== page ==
For a season, there needs to be one-party government—with room for a variety of views within the one party.

The party of democracy, not the party of autocracy.


Trumped Republicans, Indeed

A few days ago, talking head Jim VandeHei of Axios made a point on the Teevee that I hadn’t focused on before. His point related to the contrasting strategies and perceptions of House Republican leadership and Senate Republican leadership. Over in the House, he allowed, the leadership and the majority of the members have decided to exalt Trump and let him lead them to victory in 2022. But over in the Senate, they just hope desperately that Trump will go away and they can go back to blabbing about the Democrats and their Marxist agenda. As far as I can tell, VandeHei is right in his diagnosis of Republican thinking.

I also call your attention to Jennifer Rubin’s thoughts on todays Ipsos poll.

Here are my thoughts.

One. We should begin by adding a few points to the Trumpy side of things, because we are now confident that Trumpy folks are less likely to talk to pollsters than non-Trumpy folks.

Second. The poll claims to show that 55 percent of all Americans think the election was fair, while 25 percent think it was rigged. 55 and 25 add to 80. So, that would mean that 20 percent of the country is out to lunch. Sounds about right to me.

Third. It isn’t surprising that, if 56 percent of Republicans think that the election results came from “illegal voting and election rigging,” then 53 percent would also believe Trump is “the True President.”

But, if only 25 percent of Republicans say the election was fair, then why do 47 percent of them say that Biden is the True President? Maybe a lot of them are just confused, or maybe a lot of them are just pulling our legs—a possibility which Ms. Rubin emphasizes. Or maybe a lot of them have bought into the voter fraud claims but are unwilling to abandon the processes of the constitutional republic that led to Biden’s inauguration—the voter certifications in the various states, the court challenges, etc.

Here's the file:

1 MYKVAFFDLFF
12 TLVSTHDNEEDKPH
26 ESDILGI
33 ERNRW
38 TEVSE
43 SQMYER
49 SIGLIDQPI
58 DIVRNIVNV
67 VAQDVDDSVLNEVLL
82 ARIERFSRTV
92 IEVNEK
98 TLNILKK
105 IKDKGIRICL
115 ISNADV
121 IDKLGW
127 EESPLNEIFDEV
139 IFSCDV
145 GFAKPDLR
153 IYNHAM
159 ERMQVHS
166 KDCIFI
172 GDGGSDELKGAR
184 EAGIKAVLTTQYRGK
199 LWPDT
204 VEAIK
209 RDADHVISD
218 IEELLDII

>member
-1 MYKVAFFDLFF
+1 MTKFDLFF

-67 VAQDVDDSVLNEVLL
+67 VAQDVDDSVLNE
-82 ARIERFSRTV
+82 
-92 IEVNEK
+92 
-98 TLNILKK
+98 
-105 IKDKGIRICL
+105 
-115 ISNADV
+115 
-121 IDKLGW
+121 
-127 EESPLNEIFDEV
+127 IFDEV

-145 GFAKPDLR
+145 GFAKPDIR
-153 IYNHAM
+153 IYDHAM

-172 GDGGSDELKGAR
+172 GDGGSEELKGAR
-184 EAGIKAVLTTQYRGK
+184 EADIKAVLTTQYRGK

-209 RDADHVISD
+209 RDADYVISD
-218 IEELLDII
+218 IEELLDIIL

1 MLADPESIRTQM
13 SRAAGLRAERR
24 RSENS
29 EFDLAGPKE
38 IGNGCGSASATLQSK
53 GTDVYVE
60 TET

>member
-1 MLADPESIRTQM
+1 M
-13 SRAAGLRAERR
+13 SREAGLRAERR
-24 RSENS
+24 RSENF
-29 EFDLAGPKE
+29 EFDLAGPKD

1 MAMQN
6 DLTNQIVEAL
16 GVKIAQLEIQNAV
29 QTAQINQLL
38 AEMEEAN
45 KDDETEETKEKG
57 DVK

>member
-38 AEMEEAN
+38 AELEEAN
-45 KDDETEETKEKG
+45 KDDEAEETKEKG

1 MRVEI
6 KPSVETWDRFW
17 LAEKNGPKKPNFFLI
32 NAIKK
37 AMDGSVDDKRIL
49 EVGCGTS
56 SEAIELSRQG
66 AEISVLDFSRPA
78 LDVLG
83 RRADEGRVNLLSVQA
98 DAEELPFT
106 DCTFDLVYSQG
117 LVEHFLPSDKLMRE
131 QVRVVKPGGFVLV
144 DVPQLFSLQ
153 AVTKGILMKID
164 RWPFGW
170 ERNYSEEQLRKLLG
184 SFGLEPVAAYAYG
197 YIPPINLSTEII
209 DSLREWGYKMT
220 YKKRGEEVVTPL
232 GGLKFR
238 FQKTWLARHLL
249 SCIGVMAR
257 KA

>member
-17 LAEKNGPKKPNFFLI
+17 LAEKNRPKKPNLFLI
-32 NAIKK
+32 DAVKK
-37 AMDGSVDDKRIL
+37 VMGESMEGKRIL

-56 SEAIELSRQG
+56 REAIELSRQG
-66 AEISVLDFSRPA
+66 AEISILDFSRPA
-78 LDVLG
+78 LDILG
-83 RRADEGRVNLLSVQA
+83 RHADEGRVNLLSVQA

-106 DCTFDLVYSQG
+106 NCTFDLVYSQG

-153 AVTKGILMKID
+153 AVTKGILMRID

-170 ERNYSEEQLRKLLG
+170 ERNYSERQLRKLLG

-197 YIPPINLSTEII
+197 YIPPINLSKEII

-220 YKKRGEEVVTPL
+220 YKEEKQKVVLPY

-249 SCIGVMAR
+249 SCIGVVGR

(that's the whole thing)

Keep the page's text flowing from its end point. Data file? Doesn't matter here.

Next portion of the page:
Four. The House Republicans want to exalt Trump, which means that the 2022 election will be a referendum on whether our constitutional republic will endure.

The Senate Republicans want Trump to go away. But Trump will not go away, nor will he cease and desist from the Big Lie, or from urging the overthrow of the Republic. The Senate Republicans would like to make the 2022 election something other than a referendum on whether the constitutional republic will endure. But they will not succeed.

And a related point: in 2022 Trump authoritarians like asshole Jody Hice will be trying to take over the machinery of election watching, so that can throw away Democratic votes.

And in some places, Trump authoritarians will have control of voting machinery at the county level, and we pretty much know what they will do.

Five. Yes, yes, yes. Overall, Republican attitudes and delusions as shown in the polls are a terrible, very bad, no good thing.

Six. But, from what we know today, we can predict that a clear choice to overturn or not to overturn the constitutional republic will engender a major internal struggle within the Republican base.